Car industry players diverge on timescale for self-driving cars

Thu Mar 16, 2017 3:22pm EDT
 
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By Georgina Prodhan

BERLIN (Reuters) - Carmakers and suppliers gave widely differing timelines for the introduction of self-driving vehicles on Thursday, showing the uncertainties surrounding the technology as well as a split between cautious established players and bullish new entrants.

Chipmaker Nvidia (NVDA.O: Quote), facing direct competition with the world's top chipmaker after Intel's (INTC.O: Quote) $15 billion deal to buy autonomous driving technology firm Mobileye (MBLY.N: Quote) this week, gave the most optimistic predictions.

Chief Executive Jen-Hsun Huang forecast carmakers may speed up their plans in the light of technological advances and that fully self-driving cars could be on the road by 2025.

"Because of deep learning, because of AI (artificial intelligence) computing, we've really supercharged our roadmap to autonomous vehicles," he said in a keynote speech to the Bosch Connected World conference in Berlin.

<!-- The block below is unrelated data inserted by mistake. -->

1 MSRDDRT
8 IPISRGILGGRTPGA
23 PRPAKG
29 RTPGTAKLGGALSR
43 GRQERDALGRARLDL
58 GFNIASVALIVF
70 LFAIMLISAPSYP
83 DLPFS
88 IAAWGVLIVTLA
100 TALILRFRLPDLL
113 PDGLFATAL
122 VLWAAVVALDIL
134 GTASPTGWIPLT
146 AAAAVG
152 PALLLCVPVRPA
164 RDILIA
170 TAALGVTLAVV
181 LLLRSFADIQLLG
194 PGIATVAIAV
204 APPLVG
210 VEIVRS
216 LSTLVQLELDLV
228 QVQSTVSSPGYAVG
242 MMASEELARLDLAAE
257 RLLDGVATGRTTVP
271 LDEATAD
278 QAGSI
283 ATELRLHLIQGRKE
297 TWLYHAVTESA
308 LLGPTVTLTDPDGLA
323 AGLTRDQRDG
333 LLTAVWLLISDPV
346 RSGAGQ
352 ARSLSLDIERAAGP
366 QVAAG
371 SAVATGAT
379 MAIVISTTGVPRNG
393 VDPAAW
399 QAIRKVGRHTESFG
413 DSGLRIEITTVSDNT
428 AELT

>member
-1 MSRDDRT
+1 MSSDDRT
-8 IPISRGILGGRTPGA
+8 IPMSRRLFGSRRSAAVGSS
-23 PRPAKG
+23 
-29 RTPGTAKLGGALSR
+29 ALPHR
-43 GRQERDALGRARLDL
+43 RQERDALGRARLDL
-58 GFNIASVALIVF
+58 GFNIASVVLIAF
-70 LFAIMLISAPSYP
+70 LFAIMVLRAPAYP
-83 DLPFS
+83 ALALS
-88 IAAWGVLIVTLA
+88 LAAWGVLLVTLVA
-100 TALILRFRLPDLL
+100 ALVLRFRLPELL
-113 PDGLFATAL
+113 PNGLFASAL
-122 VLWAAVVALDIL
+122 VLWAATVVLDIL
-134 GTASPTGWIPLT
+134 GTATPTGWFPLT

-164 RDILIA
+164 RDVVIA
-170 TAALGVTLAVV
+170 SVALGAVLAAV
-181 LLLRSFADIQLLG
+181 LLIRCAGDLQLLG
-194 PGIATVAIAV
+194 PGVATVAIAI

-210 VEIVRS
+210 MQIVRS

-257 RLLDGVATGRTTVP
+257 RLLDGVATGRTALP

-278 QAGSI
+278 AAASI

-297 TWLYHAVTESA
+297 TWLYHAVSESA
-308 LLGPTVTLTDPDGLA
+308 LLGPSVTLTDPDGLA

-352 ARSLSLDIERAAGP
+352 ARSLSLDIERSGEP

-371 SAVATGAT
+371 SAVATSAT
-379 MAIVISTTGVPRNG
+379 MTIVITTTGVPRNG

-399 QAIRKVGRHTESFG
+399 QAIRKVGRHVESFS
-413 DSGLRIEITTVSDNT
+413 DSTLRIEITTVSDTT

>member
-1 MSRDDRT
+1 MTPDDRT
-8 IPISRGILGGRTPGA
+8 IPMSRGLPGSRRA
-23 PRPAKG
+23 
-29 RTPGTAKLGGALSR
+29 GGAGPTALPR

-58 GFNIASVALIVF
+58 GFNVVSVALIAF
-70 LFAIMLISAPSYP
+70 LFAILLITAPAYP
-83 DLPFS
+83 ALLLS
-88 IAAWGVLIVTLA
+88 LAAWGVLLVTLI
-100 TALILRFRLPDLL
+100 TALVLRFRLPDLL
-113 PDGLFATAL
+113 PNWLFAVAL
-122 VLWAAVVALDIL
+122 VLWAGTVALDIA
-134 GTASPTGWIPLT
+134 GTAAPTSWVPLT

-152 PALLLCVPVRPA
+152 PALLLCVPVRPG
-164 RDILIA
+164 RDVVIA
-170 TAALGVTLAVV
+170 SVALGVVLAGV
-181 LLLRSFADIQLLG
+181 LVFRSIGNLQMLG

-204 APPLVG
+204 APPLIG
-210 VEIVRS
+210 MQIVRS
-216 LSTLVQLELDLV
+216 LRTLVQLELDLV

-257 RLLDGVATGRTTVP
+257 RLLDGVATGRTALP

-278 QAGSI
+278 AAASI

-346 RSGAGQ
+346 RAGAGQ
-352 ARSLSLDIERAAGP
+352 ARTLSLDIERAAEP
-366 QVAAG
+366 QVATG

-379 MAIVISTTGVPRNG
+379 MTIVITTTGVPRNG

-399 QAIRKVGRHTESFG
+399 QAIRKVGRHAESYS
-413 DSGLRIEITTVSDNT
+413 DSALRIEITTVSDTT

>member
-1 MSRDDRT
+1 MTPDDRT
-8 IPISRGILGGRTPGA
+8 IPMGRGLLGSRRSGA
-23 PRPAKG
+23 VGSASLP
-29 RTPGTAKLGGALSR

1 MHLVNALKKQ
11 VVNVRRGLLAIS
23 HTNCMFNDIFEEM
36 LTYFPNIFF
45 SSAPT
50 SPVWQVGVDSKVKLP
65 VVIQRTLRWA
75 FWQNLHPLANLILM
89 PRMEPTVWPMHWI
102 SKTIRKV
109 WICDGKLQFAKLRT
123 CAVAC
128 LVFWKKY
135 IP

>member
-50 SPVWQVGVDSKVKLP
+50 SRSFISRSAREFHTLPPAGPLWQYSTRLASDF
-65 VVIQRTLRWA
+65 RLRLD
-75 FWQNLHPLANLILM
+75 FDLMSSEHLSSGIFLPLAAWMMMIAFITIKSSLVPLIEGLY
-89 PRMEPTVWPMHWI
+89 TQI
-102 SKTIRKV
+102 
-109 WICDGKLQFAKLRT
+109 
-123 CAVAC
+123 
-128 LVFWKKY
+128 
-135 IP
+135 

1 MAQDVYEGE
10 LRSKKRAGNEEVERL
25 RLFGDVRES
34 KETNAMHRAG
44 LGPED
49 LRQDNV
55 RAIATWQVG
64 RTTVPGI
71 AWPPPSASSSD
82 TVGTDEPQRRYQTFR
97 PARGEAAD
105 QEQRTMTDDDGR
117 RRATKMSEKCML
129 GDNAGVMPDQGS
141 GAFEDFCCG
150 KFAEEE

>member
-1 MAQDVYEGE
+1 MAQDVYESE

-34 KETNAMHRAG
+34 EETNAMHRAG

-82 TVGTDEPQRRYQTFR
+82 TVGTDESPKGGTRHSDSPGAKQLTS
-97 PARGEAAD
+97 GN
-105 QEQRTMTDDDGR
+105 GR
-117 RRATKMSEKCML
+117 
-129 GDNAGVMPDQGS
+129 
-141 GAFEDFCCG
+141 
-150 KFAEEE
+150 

Germany's Bosch [ROBG.UL], however, the world's biggest automotive supplier, gave a timetable as much as six years longer to get to the final stage before fully autonomous vehicles, and declined even to forecast when a totally self-driving car might take to the streets.

Progress is fraught by issues including who is liable when a self-driving car has an accident, bringing down the costs of sensor technology and guarding against hacking.

"Of course, we still have to prove that an autonomous car does better in driving and has less accidents than a human being," Bosch CEO Volkmar Denner told a news conference.

Nvidia has applied its market-leading expertise in high-end computer graphics to the intense visualization and simulation needs of autonomous cars, and has been working on artificial intelligence - teaching computers to learn to write their own software code - for a decade.   Continued...

 
Two self-driving electric minibuses are seen on the 130-metre (142-yard) test route between Gare de Lyon and Austerlitz train stations, the first regular line opened by the Paris transport company RATP, in Paris, France, January 24, 2017. REUTERS/Jacky Naegelen